• Read about Tomas Palacios, the Emmanuel E. Landsman Associate Professor of Electrical Engineering and Computer Science at MIT, where he is a principal investigator in the Microsystems Technology Laboratories (MTL) in the July 3, 2013 MIT News Office article by Larry Hardesty titled "High potential - Tomás Palacios investigates use of ‘extreme materials’ in electronics, which could reduce energy consumption and make computers far faster."
  • EECS faculty member Dina Katabi, principal investigator in the Computer Science and Artificial Intelligence Laboratory (CSAIL) and her graduate student Fadel Adib have developed a system (dubbed Wi-Vi) which uses low-cost wireless technology to track moving humans behind walls.
  • Srini Devadas, the Edwin Sibley Webster Professor of Electrical Engineering and Computer Science, and members of the Computational Structures Group in the Computer Science and Artificial Intelligence Lab (CSAIL) have developed a new system that not only disguises a server's memory-access patterns, but also prevents attacks that rely on how long computations take.
  • In a paper they are presenting this summer at the Institute of Electrical and Electronics Engineers’ Computer Vision and Pattern Recognition conference, EECS graduate student Guha Balakrishnan and his advisors, both faculty members in the MIT EECS Department, John Guttag and Fredo Durand, describe a new algorithm they developed to measure the heart rates of people in video. The algorithm allows for analyzing the digital data for small imperceptible movements that are caused by the rush of blood from the heart's contractions. Data could ultimately aid in predicting heart disease.
  • EECS faculty member John Guttag has lead a collaborative effort between MITx, edX and the City of Chicago to offer a six weeks Intro to Computer Science and Programming -- including Python -- to the city's high school students. "A Taste of Python Programming" is an adaptation of 6.00x, among the most popular of MOOCs offered by MITx and includes video lectures recorded by MIT Chancellor W. Eric Grimson and EECS Senior Lecturer Chris Terman.
  • Srini Devadas and Jacob White have been selected for their significant contributions to the Design Automation Conference (DAC), which celebrated its 50th anniversary June 2 -6. Both were recognized for their impact on the course of DAC’s history.
  • EECS faculty members Shafi Goldwasser, and Nickolai Zeldovich, both members of the Computer Science and Artificial Intelligence Laboratory (CSAIL) at MIT, and EECS graduate student Raluca Ada Popa have teamed with colleagues at University of Toronto and Microsoft Research to report a development in the area of homomorphic encryption that offers a functional encryption scheme to maintain security of encrypted data in the cloud.
  • Armando Solar-Lezama, EECS faculty member and head of the Computer-Aided Programming Group at CSAIL, has teamed with Sumit Gulwani, a colleague at Microsoft Research and EECS graduate student Rishabh Singh, to develop a new software system than can automatically identify errors in students' programming assignments, recommending corrections. This work could also lead to automated grading -- a big problem for MOOCs. Read more...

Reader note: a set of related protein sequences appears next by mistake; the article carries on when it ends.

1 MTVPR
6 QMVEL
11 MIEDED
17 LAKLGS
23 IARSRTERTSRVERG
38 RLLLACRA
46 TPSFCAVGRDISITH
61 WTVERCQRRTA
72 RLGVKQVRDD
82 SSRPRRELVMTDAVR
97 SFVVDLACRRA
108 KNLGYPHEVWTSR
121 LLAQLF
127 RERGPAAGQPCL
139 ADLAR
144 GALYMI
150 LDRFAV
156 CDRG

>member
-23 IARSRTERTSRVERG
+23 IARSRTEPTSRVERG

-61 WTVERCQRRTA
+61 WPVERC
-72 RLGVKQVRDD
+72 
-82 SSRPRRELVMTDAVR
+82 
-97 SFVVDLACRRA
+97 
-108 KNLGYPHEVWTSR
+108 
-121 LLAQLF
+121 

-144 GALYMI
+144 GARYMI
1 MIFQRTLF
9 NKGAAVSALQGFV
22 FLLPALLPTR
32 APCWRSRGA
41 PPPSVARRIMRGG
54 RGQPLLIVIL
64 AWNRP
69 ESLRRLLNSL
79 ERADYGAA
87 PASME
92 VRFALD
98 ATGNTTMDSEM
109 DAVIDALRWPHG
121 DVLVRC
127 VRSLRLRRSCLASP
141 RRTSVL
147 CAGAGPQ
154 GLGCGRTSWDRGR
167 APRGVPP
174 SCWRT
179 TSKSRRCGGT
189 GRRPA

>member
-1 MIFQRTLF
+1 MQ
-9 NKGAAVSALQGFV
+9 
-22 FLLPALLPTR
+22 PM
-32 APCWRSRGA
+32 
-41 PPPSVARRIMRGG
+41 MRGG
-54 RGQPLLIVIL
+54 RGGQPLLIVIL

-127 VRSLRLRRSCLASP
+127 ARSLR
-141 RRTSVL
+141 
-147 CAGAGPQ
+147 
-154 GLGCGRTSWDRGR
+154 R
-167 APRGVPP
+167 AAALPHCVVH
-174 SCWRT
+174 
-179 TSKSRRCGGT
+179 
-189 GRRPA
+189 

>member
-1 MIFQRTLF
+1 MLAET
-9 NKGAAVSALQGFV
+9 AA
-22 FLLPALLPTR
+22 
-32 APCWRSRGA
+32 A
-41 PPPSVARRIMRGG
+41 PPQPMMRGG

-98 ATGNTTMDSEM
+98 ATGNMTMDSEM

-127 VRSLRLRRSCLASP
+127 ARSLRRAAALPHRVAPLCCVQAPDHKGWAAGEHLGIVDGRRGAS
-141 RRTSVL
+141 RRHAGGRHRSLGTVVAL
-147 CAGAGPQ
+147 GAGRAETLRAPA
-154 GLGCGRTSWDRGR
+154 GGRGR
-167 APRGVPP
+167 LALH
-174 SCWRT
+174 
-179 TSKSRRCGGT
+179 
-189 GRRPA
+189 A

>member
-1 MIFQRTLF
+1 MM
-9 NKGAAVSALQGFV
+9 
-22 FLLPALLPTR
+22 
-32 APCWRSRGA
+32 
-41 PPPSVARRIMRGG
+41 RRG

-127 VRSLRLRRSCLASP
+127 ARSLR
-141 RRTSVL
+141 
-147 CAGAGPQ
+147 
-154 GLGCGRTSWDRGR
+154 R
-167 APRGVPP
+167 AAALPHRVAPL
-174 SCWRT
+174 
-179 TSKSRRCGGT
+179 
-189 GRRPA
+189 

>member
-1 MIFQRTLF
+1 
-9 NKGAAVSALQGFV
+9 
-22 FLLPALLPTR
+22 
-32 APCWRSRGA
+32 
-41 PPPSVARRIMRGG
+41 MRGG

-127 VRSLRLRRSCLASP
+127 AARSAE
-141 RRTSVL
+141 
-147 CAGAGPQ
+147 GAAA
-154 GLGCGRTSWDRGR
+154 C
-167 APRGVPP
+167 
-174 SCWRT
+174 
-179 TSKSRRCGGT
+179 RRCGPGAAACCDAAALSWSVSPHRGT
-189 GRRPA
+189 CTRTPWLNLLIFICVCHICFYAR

• Sangeeta Bhatia, has teamed with colleagues to identify twelve chemicals which make it possible to grow liver tissue in a lab dish, making future liver tissue to treat many of the 500 million people suffering from chronic liver diseases such as hepatitis C much closer to reality. Their work is reported in the June 2 issue of Nature Chemical Biology.
  • Jeffrey Shapiro, the Julius A. Stratton Professor of Electrical Engineering working with members of the Optical and Quantum Communications Group of which he is a co-director in the Research Laboratory of Electronics at MIT has demonstrated experimentally the effectiveness of a new quantum communication protocol. The group has shown in a series of papers the system's effectiveness in both security (against passive eavesdropping) and can be used for greater distances than the current quantum key distribution (QKD).
  • CNN recently interviewed Tomas Palacios, Director of the MIT/MTL Center forf Grahene Devices and 2D Systems. Palacios, the Emmanuel E. Landsman Associate Professor of Electrical Engineering and Computer Science, described graphene's unique properties enabling it to conduct electric currents faster than in any other known material. He also provides a view of the potential for graphene's use in the future.
  • Electrical Engineering and Computer Science faculty members and principal investigators in the Research Laboratory of Electronics (RLE) Tim Lu and Rahul Sarpeshkar have designed cells that exploit natural integral biochemical functions to make analog circuits to perform calculations and potentially act as pathogen sensors. The researchers, including lead author MIT postdoc Ramiz Daniel and microbiology graduate student Jacob Rubens have published their work in the May 15 online edition of Nature Biotechnology.